Preparing the tooth for veneers: myths and realities

Due to 'somewhat misleading' advertising in the dental sector in recent years, many patients insist in the dental office on "no-face veneers", i.e. the ultimate aesthetic treatment for the smile: veneers with which the tooth does not need to be treated at all to give a radical 180-degree turn to our smile.

Of course, all this advertising information is mostly untrue, as only a few exceptional cases are candidates for these 'non-prep' or non-grinding veneers, which do exist.

Today I am going to explain why:

What is veneer grinding and what is it really for?

Why is good tooth preparation (including minimal grinding) necessary in the vast majority of cases for efficient veneer placement? Because of three factors:

  1.  Margins. Veneers need a defined margin that limits them, that is to say, the prosthetist who manufactures them must be clear about where the margins of each veneer end in order to achieve a perfect fit. If the margins are not marked by correct grinding, the veneer will never be perfect and there will be a risk of leakage and failure in the long term.
  2. Colour. One of the most sought-after functions of veneers is to enhance the colour of the teeth, camouflaging the original colour once they are placed on the tooth. For this to happen effectively, we need a veneer with a certain thickness, because if it is too thin, the colour (usually dark or yellowish, and therefore 'stronger' than white) underneath would be transparent. This point is directly related to the next one.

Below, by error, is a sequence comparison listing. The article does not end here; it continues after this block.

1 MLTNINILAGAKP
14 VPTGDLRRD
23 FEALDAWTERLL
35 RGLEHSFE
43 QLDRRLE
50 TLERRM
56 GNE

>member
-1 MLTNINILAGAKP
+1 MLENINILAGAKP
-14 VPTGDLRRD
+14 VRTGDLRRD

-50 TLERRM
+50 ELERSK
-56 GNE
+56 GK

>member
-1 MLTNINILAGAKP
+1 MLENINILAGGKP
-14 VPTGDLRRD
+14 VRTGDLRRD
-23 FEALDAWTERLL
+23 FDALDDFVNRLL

3. Volume. Finally, and related to thickness, we must talk about volume. Think that if our teeth already have a correct position with respect to the lip, which would be ideal, placing veneers on top of them without making enough space can result in a 'horse teeth' appearance, that is, teeth that protrude excessively and can even change the volume of the lip. When the volume of our teeth and the veneer are added together, our facial harmony changes.

How should the carving be done?

The preparation required in most cases is minimal, but essential. We are talking about 0.3 to 1 millimetre depending on the case, so that the patient sometimes cannot even appreciate the 'carving'. In addition, the technique of carving on mockup (the aesthetic test to show the design to the patient), allows us to carve in a guided and conservative way, as it prevents us from going beyond what is strictly necessary. By making pencil marks on the mock-up, we manage to eliminate the enamel necessary to create the space where our veneers will be placed.

Therefore, we can conclude that non-prep veneers will only be viable in a minority of cases where the substrate (the tooth) has a suitable colour that does not need to be camouflaged, cases where there are interdental spaces (diastemas) that allow a veneer to be seated at that level and cases where the teeth have a negative torque allowing the addition of vestibular thickness without compromising aesthetics, as we will not need to generate prosthetic space.

In all other cases, it is unfeasible to produce veneers without grinding efficiently and with the results expected by the patient.